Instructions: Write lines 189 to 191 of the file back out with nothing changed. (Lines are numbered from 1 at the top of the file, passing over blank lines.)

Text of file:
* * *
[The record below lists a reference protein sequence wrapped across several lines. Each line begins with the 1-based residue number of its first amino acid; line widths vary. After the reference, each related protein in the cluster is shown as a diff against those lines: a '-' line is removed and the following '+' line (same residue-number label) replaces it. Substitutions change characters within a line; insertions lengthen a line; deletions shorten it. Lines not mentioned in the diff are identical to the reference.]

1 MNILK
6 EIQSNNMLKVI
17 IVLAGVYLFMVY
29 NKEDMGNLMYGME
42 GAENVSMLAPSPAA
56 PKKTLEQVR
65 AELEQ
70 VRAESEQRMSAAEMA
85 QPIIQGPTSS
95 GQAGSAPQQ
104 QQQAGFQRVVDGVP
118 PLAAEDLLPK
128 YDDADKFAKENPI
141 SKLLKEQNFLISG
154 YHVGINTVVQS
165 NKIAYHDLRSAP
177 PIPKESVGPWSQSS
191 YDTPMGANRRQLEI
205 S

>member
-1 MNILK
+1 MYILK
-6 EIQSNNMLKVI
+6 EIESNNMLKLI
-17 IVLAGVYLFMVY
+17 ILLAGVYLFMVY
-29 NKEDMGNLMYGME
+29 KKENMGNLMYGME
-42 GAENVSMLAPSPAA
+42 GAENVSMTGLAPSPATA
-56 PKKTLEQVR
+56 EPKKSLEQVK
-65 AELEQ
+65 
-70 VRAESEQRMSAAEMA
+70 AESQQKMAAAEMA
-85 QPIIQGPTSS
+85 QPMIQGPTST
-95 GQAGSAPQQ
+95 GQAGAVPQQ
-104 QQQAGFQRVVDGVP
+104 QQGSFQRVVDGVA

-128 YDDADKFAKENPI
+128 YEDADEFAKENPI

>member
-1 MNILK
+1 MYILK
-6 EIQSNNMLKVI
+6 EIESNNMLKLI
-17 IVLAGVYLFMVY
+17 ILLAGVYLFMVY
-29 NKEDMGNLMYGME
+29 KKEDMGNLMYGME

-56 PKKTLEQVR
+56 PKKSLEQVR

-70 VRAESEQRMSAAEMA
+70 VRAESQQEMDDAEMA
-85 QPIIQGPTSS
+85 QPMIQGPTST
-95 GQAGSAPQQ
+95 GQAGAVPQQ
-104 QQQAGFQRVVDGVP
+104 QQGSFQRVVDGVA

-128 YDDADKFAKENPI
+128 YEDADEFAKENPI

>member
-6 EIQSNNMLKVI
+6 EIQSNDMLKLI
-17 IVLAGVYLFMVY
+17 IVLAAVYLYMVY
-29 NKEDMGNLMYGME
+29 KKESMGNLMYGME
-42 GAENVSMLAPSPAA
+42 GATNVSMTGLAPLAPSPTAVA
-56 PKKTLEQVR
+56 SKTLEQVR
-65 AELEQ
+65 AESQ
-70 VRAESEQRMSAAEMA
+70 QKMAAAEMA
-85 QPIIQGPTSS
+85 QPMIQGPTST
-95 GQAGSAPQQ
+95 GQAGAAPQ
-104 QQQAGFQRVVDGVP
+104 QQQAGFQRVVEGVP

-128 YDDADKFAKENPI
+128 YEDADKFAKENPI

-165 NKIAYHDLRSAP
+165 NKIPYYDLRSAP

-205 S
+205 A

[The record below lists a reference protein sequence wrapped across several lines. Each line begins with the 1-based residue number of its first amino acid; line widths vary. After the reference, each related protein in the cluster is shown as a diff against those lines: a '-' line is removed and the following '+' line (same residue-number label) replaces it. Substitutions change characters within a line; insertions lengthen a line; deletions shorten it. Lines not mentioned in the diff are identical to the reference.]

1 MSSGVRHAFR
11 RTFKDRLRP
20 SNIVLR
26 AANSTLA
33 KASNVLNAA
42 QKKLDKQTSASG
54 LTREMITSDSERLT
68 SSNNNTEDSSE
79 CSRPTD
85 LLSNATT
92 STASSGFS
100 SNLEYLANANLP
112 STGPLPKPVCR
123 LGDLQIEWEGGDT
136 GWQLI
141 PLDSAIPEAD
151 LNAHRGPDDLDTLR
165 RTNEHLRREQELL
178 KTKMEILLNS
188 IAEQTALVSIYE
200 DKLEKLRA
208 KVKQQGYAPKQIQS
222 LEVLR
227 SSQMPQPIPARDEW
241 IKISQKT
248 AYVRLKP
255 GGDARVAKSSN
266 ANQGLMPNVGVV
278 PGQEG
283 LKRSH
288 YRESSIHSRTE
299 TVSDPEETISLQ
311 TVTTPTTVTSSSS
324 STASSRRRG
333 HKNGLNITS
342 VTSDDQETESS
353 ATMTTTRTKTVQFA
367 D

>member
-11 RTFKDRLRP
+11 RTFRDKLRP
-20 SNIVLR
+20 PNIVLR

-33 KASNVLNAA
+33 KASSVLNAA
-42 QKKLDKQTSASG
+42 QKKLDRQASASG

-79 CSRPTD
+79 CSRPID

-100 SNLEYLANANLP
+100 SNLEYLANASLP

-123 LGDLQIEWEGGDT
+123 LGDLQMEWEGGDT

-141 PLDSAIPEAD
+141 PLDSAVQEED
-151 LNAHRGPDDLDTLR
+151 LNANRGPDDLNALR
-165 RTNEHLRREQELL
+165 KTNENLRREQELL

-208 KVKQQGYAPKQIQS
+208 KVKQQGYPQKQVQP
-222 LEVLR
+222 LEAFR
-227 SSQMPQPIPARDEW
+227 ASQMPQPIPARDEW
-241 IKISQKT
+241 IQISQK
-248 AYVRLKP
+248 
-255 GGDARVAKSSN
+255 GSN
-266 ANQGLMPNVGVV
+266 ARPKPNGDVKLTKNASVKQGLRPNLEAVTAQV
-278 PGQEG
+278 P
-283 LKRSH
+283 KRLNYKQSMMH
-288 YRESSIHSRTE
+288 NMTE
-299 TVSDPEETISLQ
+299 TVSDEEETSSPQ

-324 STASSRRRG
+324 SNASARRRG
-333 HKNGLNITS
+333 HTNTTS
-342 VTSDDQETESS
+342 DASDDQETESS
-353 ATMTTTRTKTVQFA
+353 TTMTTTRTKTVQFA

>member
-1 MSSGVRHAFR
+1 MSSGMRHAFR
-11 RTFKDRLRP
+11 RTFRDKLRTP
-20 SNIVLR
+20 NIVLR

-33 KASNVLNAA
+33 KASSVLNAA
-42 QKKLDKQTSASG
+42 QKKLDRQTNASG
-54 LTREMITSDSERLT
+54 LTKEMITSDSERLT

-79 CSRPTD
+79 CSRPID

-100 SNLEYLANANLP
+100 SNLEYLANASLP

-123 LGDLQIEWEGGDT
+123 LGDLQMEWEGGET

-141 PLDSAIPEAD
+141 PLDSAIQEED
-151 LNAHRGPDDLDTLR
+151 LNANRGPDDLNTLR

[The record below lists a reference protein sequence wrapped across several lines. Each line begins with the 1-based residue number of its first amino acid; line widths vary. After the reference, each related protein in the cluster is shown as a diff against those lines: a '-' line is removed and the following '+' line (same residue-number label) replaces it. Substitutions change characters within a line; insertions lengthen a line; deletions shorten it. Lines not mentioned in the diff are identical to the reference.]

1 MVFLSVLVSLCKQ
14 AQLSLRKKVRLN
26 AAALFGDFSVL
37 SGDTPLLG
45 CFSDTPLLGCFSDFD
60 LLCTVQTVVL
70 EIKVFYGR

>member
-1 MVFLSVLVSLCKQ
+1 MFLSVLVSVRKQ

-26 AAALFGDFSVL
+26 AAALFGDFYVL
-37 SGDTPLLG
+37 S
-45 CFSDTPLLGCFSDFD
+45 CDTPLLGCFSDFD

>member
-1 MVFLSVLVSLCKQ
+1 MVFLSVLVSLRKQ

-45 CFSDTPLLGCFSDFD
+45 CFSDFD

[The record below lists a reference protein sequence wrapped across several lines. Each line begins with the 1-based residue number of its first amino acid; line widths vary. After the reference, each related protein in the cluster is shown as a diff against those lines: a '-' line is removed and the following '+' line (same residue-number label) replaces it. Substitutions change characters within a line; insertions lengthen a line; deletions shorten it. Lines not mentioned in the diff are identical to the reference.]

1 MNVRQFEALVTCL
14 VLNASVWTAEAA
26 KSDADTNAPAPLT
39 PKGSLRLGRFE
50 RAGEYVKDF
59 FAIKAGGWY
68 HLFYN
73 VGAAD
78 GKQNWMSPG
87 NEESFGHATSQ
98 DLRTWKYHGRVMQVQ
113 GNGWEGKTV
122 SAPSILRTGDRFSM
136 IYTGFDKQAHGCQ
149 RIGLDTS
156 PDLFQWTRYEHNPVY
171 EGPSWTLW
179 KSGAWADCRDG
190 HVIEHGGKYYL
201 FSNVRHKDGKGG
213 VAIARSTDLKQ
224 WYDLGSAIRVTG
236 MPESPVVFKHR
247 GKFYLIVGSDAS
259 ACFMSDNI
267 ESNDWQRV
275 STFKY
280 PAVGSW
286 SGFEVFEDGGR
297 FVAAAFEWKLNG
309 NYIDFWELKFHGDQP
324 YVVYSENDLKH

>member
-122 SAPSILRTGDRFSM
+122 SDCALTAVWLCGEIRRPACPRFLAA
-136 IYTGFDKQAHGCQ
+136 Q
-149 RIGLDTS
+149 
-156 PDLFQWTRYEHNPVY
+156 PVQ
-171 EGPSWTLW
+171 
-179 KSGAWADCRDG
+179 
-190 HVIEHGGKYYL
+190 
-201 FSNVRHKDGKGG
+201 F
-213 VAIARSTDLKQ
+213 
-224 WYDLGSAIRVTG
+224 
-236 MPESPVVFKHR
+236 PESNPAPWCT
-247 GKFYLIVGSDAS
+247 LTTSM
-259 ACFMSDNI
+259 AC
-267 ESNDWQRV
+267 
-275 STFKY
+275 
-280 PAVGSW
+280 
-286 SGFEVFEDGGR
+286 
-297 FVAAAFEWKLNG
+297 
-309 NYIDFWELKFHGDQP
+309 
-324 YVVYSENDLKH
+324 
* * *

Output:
-20 SNIVLR
+20 NIVLR

-33 KASNVLNAA